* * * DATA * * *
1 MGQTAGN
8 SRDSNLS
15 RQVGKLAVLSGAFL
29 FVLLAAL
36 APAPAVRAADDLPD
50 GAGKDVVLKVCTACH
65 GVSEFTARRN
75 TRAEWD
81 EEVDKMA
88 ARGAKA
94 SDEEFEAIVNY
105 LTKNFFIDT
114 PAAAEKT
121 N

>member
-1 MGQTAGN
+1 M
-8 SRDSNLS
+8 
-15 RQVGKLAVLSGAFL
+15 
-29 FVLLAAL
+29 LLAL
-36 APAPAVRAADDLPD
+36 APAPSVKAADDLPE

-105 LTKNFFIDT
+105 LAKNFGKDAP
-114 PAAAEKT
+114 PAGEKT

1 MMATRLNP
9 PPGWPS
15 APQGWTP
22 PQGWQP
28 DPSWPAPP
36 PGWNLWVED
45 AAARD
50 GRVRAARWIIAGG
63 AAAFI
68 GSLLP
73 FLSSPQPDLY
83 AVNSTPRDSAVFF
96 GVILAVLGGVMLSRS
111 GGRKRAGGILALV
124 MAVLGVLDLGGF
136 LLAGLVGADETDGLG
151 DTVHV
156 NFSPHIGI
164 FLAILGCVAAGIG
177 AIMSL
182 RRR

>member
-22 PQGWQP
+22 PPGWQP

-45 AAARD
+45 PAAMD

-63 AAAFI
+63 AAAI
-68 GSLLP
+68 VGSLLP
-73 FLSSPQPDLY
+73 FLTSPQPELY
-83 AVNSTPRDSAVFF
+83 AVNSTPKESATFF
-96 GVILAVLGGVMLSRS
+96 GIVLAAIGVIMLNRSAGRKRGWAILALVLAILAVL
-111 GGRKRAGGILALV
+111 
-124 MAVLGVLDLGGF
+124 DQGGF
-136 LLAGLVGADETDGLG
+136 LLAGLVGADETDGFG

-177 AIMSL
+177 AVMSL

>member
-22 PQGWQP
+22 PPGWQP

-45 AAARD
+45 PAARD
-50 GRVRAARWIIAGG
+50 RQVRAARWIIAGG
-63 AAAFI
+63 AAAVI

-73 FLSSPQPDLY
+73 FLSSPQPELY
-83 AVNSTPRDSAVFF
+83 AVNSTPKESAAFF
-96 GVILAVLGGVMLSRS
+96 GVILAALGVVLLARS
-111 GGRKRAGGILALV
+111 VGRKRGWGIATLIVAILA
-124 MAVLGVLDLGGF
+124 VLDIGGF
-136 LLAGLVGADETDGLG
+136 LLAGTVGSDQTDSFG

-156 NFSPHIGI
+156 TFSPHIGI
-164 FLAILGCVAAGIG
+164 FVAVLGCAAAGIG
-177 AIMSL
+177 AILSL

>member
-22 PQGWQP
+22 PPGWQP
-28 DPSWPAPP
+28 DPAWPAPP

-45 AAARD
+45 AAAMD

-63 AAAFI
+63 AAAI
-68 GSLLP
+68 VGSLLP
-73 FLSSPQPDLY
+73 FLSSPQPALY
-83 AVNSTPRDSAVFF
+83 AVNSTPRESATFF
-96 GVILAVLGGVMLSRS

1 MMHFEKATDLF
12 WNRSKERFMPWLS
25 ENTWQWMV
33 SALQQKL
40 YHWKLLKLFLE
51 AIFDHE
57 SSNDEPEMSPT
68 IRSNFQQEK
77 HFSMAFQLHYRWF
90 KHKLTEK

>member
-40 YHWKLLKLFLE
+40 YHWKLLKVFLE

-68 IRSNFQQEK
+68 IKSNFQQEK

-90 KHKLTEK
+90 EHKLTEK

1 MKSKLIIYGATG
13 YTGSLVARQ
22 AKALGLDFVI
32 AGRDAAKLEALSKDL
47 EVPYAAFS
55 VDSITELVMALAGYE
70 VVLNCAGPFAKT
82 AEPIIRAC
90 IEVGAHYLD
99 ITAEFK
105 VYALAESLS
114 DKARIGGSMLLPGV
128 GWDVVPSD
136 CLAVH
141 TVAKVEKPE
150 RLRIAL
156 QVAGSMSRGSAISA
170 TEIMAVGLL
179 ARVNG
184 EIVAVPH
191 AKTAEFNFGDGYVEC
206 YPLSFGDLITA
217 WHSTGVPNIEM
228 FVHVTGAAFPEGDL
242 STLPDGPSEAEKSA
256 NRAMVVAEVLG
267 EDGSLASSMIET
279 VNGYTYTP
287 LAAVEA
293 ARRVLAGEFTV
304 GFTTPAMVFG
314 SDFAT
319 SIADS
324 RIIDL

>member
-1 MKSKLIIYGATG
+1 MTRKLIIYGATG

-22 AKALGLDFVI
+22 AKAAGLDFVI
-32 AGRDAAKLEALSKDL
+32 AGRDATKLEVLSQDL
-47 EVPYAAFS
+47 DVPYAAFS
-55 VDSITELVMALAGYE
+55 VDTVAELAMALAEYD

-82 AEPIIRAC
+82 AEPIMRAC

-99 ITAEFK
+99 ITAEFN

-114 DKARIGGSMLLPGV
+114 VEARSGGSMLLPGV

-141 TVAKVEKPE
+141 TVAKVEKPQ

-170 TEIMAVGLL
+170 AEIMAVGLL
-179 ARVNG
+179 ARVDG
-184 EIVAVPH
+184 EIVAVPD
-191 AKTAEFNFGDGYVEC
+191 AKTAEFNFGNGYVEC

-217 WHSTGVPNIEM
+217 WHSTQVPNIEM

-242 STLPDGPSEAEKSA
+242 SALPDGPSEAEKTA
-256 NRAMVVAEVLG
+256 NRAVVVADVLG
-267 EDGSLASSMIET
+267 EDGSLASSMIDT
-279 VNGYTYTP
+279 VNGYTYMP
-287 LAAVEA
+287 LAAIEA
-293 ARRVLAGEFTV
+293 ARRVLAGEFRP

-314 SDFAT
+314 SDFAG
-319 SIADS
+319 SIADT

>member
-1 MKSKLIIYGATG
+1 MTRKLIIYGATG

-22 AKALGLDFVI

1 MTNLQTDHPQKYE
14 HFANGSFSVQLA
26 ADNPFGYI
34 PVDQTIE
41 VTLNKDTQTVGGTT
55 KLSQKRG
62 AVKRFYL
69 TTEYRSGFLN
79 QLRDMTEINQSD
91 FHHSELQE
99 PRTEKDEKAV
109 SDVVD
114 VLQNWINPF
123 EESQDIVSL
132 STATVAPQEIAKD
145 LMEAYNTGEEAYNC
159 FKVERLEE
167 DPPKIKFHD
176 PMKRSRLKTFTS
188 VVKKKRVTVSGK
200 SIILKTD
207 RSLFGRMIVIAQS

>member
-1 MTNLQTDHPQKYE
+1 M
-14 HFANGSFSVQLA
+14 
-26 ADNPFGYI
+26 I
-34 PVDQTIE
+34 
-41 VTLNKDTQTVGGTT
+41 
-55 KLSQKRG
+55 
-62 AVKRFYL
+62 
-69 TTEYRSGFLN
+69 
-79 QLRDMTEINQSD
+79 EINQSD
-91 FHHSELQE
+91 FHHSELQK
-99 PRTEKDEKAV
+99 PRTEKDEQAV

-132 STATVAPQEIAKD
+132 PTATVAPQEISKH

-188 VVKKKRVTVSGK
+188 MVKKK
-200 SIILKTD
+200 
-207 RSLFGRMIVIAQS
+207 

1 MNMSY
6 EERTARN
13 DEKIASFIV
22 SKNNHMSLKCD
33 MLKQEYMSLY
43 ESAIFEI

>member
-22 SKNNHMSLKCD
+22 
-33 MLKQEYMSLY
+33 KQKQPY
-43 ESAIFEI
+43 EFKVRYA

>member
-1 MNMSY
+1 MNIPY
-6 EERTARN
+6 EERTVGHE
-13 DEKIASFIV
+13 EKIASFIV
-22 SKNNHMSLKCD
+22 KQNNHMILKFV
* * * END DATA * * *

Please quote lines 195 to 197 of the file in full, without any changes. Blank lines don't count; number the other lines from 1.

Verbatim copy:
-217 WHSTGVPNIEM
+217 WHSTQVPNIEM

-242 STLPDGPSEAEKSA